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Warriors, and their training are the most important part of our safety system. It is a game after all, a hobby, and we want to make it safe for all those involved. Accidents and injuries do happen, as it is a combat sport. From common bruises, to serious injuries requiring hospital attention- but such occurrences are rare, and very seldom something actually happens, though many times warriors come close to an accident. It is because of our level of competency, safety rules and equipment, that we are able to enjoy our hobby, and share it with the public, for the benefit of all.

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Raid on Lindisfarne!

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The Vikings first arrived to Lindisfarne, also known as the Holy Island, in 793. Ever since Viking reenactment started up, they have been coming back, although now they are not pillagers, but performers.This year, on the first weekend of August I had the chance to take part in this fantastic show, held in one of Britain’s most beautiful corners.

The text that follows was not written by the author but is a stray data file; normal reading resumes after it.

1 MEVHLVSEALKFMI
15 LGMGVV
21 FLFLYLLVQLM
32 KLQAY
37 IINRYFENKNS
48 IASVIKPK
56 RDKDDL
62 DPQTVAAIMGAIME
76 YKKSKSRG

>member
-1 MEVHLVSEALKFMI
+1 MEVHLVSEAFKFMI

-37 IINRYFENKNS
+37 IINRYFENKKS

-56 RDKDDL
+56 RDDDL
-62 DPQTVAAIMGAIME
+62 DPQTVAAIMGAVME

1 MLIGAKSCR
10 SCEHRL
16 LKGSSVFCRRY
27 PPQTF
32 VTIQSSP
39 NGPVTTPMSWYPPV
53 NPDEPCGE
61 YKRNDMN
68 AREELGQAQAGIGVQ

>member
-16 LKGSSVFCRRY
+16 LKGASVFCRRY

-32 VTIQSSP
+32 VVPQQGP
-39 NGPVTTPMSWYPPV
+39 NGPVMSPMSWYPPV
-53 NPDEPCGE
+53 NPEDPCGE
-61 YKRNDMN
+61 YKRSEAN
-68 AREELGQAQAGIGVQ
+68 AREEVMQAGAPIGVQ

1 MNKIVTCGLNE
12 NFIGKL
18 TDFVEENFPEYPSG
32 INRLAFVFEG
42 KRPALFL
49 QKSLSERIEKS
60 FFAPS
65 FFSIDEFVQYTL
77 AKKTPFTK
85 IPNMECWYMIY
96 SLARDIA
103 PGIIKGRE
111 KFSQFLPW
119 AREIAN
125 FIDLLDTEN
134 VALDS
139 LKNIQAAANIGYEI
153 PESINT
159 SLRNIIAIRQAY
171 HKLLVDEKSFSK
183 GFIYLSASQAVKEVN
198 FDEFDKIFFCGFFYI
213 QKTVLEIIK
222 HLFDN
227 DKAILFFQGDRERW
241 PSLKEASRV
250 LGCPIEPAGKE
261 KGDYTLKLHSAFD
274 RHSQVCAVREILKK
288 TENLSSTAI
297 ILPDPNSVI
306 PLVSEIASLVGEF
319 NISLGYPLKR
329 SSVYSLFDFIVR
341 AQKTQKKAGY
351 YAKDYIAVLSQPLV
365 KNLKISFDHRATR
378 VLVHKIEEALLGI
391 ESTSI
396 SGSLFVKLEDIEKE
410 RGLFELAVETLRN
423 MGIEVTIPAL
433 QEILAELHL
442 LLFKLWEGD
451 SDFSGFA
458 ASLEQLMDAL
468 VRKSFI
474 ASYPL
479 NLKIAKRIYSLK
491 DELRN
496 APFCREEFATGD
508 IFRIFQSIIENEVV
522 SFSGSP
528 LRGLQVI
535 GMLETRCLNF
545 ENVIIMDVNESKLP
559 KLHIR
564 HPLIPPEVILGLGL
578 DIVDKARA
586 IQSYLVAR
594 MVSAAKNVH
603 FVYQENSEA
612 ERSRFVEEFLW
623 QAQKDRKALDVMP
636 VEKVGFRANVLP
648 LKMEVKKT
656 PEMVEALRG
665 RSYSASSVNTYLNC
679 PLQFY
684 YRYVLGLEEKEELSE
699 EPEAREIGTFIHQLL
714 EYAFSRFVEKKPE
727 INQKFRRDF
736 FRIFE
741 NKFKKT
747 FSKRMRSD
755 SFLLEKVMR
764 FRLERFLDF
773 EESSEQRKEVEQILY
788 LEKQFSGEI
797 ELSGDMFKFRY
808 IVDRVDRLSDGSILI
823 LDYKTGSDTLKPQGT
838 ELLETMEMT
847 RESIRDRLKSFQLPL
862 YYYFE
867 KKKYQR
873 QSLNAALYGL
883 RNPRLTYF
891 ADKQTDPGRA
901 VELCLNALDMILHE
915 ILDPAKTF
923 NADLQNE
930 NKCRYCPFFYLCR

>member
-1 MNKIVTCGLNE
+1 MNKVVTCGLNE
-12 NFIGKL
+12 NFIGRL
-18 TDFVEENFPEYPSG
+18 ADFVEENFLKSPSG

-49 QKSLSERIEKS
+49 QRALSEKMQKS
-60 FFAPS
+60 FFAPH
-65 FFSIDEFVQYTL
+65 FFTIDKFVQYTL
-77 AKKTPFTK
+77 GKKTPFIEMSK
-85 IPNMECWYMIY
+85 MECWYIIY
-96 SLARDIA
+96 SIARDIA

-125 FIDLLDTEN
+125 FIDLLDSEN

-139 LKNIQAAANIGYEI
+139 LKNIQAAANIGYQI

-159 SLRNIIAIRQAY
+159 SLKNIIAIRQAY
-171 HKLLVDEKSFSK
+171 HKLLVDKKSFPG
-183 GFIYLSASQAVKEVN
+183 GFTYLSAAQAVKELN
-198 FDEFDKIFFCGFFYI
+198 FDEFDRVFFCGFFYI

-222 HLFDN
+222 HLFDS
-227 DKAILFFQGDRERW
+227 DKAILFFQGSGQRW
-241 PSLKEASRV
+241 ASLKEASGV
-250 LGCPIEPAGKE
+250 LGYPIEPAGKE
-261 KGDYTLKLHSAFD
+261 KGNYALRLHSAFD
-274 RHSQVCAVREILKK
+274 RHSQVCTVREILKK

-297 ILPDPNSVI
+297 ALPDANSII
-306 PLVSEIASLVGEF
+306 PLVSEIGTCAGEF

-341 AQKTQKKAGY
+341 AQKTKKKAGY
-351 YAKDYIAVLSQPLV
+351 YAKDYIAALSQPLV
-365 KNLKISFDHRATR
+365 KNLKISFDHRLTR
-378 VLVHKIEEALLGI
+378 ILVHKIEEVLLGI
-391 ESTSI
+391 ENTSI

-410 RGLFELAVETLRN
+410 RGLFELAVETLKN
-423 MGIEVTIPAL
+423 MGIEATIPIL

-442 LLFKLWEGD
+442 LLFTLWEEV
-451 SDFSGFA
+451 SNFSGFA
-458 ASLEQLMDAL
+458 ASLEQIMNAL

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The island is very spectacular. The historical and natural beauty are amazing. For me, the especially interesting bit was the tidal causeway, connecting the island with the Northumbrian coast. When the tide is down, the road is exposed, and island can be reached- but when the tide comes in, it floods the road, and the island is cut off. The natural environment of this place is truly unique.

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But enough about the environment! Time to talk about the show itself. The Viking village was pitched in the ruins of the priory, where the fighting arena was also set up. It was there, that the spectators would see the Lindisfarne raids reenacted before their eyes, over Saturday and Sunday.